The Reinvention Economy
The skills you need today, are not the skills you need tomorrow.
We are entering an unprecedented era of accelerating change, and learning what to learn and when is the key to staying relevant. Since publishing my thoughts on Linkedin:
The skills you need today, are not the skills you need tomorrow. Lars Hyland, Chief Commercial Officer at Totara…www.linkedin.com
and the Totara Learning blog:
There is an increasing and persistent pressure to reinvent our products and services, our organisational structures…www.totaralms.com
…I thought I would re-post to the good folk on Medium, the quality of whose feedback I value. I look forward to your comments.
I had the pleasure of meeting Ray Kurzweil back in 2012 when he spoke at the Learning Technologies Conference in London. He’s described as an author, entrepreneur, futurist and inventor — I remember him from his Kurzweil digital piano days where he applied AI techniques to produce real-sounding synthesised instruments, but he has since become a key influencer in our wider understanding of technology and its impact on our society. He made a key observation that due to the accelerating and catalysing effect of technology we will experience the equivalent of 2,000 years of change in the next 100 years. The force of this change is becoming increasingly visible as industry sectors, economies and political systems are being reshaped, seemingly in real time before our eyes.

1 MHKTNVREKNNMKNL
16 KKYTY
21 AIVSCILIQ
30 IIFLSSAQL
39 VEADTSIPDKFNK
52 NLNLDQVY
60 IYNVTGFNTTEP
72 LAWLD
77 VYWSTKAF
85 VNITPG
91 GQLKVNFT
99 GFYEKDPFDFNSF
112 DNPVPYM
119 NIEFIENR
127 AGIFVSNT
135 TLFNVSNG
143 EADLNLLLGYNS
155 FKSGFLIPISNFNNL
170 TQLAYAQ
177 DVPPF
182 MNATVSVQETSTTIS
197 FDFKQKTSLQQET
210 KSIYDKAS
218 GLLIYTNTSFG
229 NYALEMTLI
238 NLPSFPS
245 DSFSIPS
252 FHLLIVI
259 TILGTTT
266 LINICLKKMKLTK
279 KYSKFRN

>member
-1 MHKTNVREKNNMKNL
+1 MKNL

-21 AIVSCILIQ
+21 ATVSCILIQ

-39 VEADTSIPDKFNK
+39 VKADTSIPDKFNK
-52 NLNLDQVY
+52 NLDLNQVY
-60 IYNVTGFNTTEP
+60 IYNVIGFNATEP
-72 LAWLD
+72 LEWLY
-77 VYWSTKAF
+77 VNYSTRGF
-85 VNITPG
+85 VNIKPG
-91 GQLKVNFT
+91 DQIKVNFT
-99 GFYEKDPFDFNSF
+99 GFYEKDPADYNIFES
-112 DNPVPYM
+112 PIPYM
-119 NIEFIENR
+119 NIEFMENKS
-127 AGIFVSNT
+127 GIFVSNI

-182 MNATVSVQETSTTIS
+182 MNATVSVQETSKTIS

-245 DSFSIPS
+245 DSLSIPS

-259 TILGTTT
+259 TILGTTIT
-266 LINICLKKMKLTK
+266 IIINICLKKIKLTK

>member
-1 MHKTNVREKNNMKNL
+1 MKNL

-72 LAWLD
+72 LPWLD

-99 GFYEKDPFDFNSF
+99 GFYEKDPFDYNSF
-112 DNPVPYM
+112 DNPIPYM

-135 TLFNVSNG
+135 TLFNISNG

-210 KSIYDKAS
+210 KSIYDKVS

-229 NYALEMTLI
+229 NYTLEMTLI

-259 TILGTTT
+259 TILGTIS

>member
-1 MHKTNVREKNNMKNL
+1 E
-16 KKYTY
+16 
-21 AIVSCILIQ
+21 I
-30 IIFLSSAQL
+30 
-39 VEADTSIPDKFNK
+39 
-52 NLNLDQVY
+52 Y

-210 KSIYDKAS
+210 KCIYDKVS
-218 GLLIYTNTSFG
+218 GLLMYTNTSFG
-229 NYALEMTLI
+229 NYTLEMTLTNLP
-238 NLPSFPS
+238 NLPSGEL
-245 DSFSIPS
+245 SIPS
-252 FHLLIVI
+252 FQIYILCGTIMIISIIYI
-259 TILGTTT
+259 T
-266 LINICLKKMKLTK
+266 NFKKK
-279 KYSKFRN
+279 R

We are in a continuous cycle of reinvention — we have entered the reinvention economy.